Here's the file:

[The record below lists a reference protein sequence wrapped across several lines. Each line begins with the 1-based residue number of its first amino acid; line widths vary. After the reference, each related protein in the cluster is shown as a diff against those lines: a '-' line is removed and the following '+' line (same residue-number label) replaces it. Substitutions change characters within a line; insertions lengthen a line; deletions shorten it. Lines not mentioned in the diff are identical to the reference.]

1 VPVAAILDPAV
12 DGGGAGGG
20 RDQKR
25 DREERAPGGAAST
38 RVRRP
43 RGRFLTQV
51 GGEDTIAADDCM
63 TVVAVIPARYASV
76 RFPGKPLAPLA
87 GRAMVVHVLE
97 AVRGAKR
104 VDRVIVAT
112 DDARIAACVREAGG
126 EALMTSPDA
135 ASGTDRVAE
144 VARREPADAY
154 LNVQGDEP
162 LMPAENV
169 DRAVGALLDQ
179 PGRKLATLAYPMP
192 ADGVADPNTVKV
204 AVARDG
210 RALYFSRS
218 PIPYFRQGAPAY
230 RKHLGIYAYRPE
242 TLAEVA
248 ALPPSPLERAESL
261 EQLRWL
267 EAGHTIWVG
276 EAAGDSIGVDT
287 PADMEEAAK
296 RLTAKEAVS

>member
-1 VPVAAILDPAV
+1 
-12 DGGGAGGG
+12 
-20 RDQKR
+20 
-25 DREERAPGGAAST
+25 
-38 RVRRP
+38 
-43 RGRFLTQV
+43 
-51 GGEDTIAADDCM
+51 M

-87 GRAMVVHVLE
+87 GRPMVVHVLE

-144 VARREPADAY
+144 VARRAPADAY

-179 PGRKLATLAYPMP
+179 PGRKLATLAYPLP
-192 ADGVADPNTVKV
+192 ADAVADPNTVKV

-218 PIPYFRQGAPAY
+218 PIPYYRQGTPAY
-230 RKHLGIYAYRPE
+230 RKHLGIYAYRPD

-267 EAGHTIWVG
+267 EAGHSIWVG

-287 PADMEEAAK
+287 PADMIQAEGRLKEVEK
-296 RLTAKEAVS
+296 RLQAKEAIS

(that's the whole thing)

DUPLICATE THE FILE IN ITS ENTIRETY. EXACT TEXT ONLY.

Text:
[The record below lists a reference protein sequence wrapped across several lines. Each line begins with the 1-based residue number of its first amino acid; line widths vary. After the reference, each related protein in the cluster is shown as a diff against those lines: a '-' line is removed and the following '+' line (same residue-number label) replaces it. Substitutions change characters within a line; insertions lengthen a line; deletions shorten it. Lines not mentioned in the diff are identical to the reference.]

1 VPVAAILDPAV
12 DGGGAGGG
20 RDQKR
25 DREERAPGGAAST
38 RVRRP
43 RGRFLTQV
51 GGEDTIAADDCM
63 TVVAVIPARYASV
76 RFPGKPLAPLA
87 GRAMVVHVLE
97 AVRGAKR
104 VDRVIVAT
112 DDARIAACVREAGG
126 EALMTSPDA
135 ASGTDRVAE
144 VARREPADAY
154 LNVQGDEP
162 LMPAENV
169 DRAVGALLDQ
179 PGRKLATLAYPMP
192 ADGVADPNTVKV
204 AVARDG
210 RALYFSRS
218 PIPYFRQGAPAY
230 RKHLGIYAYRPE
242 TLAEVA
248 ALPPSPLERAESL
261 EQLRWL
267 EAGHTIWVG
276 EAAGDSIGVDT
287 PADMEEAAK
296 RLTAKEAVS

>member
-1 VPVAAILDPAV
+1 
-12 DGGGAGGG
+12 
-20 RDQKR
+20 
-25 DREERAPGGAAST
+25 
-38 RVRRP
+38 
-43 RGRFLTQV
+43 
-51 GGEDTIAADDCM
+51 M

-87 GRAMVVHVLE
+87 GRPMVVHVLE

-144 VARREPADAY
+144 VARRAPADAY

-179 PGRKLATLAYPMP
+179 PGRKLATLAYPLP
-192 ADGVADPNTVKV
+192 ADAVADPNTVKV

-218 PIPYFRQGAPAY
+218 PIPYYRQGTPAY
-230 RKHLGIYAYRPE
+230 RKHLGIYAYRPD

-267 EAGHTIWVG
+267 EAGHSIWVG

-287 PADMEEAAK
+287 PADMIQAEGRLKEVEK
-296 RLTAKEAVS
+296 RLQAKEAIS